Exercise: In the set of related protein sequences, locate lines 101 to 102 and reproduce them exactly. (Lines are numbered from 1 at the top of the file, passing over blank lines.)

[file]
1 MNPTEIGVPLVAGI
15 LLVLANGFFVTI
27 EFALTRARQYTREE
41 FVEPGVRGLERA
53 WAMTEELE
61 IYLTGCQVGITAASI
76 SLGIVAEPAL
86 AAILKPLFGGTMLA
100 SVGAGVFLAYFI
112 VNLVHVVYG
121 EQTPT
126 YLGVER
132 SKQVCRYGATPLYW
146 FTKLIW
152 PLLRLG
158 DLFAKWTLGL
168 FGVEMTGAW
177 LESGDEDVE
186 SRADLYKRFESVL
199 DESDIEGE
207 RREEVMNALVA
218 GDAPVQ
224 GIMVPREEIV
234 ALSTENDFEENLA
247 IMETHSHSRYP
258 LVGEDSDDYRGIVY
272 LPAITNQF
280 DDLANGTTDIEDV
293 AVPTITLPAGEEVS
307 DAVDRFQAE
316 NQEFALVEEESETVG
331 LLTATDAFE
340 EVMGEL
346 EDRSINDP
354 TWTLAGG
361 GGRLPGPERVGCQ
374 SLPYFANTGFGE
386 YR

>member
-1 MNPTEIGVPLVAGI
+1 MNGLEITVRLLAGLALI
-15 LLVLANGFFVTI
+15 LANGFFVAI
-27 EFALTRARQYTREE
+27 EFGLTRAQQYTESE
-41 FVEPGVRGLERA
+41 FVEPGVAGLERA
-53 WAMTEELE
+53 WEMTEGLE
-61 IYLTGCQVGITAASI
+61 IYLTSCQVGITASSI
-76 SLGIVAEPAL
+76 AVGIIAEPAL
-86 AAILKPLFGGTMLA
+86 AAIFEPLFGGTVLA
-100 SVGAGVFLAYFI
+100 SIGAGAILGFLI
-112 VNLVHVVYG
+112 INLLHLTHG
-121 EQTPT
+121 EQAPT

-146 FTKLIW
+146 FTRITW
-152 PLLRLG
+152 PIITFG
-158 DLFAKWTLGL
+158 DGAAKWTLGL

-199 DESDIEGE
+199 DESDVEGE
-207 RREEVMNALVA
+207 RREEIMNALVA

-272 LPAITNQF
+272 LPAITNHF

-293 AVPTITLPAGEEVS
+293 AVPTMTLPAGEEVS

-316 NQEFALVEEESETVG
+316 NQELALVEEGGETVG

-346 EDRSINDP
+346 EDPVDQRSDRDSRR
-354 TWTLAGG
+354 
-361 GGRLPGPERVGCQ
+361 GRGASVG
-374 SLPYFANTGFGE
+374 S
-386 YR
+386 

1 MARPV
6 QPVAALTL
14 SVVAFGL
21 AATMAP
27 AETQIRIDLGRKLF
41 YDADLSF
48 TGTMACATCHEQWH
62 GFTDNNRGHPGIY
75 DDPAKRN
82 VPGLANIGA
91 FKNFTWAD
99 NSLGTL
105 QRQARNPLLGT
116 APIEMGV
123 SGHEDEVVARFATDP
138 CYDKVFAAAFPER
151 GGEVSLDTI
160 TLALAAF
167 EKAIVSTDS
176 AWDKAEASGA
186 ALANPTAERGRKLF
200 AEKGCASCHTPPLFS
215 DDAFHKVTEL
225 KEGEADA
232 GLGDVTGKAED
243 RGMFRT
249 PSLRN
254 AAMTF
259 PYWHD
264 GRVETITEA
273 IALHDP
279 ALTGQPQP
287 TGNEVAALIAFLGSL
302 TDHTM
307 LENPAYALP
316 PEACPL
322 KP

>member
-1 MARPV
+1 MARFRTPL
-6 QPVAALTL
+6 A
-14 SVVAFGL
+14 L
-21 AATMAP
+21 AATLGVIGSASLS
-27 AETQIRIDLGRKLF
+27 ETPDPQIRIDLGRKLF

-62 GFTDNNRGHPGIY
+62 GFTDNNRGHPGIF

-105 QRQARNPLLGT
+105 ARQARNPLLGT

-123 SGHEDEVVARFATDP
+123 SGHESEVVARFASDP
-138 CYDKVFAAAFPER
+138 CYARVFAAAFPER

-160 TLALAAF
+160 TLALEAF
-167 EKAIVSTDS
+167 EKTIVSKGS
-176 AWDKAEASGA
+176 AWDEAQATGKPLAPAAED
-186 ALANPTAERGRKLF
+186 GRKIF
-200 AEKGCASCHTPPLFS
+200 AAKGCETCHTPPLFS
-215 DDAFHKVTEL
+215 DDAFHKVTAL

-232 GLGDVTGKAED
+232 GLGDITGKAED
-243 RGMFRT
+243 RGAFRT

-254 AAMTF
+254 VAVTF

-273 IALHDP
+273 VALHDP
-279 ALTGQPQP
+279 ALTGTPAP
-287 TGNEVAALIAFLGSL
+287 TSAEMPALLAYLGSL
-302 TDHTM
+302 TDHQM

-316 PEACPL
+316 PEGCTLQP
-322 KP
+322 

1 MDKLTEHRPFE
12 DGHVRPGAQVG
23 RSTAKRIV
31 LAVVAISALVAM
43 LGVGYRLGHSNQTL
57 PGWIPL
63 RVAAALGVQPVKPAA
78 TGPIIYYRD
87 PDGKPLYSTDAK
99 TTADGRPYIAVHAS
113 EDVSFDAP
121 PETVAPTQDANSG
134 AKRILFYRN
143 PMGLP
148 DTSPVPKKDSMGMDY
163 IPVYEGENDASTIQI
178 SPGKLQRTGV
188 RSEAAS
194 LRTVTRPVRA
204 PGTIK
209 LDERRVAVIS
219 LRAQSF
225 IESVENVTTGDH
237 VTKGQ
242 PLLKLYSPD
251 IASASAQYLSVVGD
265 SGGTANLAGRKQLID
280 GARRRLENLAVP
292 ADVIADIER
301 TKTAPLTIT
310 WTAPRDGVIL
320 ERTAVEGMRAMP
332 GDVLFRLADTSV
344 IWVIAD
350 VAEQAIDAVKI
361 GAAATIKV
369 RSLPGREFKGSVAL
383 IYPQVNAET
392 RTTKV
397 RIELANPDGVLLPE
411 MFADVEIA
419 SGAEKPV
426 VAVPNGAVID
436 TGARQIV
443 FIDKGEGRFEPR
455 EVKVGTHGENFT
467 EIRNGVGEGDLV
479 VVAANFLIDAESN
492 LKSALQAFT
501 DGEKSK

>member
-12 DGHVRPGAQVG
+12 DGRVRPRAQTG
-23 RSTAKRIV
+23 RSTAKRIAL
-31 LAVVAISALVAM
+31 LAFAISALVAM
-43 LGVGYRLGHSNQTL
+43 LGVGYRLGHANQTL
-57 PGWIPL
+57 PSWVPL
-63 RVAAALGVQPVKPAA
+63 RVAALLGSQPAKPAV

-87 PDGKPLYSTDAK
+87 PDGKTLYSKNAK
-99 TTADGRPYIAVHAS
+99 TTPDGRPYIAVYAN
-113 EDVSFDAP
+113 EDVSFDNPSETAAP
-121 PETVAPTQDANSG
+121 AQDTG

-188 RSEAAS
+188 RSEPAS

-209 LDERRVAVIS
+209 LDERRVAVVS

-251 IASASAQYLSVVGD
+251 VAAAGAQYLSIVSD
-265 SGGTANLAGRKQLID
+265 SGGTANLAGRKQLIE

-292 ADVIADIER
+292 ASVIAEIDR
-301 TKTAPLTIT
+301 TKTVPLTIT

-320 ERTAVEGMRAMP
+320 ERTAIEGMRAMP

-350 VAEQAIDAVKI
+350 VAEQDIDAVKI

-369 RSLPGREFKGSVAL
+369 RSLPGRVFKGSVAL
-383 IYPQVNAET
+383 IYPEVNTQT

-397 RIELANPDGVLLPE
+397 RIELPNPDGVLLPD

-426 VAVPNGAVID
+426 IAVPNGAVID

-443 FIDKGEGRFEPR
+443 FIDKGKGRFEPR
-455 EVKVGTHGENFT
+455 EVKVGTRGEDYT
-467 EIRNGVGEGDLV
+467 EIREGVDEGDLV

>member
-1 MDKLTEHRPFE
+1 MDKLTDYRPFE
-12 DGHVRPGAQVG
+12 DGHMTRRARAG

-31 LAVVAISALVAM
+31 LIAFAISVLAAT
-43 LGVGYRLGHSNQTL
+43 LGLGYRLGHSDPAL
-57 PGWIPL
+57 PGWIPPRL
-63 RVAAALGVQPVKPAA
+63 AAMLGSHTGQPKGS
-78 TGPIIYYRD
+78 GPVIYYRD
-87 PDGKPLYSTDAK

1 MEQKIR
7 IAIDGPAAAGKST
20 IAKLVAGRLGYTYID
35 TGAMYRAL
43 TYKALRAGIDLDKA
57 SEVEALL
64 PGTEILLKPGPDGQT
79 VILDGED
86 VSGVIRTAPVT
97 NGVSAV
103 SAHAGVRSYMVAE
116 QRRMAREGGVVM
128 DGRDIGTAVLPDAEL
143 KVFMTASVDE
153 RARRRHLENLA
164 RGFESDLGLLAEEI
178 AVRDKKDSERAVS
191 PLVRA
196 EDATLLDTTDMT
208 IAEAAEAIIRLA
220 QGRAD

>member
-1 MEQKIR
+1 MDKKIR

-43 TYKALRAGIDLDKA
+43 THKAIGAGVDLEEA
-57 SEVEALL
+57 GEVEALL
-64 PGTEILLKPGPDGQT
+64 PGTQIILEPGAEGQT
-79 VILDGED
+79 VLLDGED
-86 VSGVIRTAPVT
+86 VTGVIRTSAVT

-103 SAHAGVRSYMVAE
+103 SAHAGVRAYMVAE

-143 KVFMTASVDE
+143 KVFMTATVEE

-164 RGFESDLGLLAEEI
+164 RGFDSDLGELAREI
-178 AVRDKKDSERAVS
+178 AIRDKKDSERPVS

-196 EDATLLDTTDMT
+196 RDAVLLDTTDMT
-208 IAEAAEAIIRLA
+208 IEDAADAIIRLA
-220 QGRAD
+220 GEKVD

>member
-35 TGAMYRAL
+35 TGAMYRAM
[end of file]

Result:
116 APIEMGV
123 SGHEDEVVARFATDP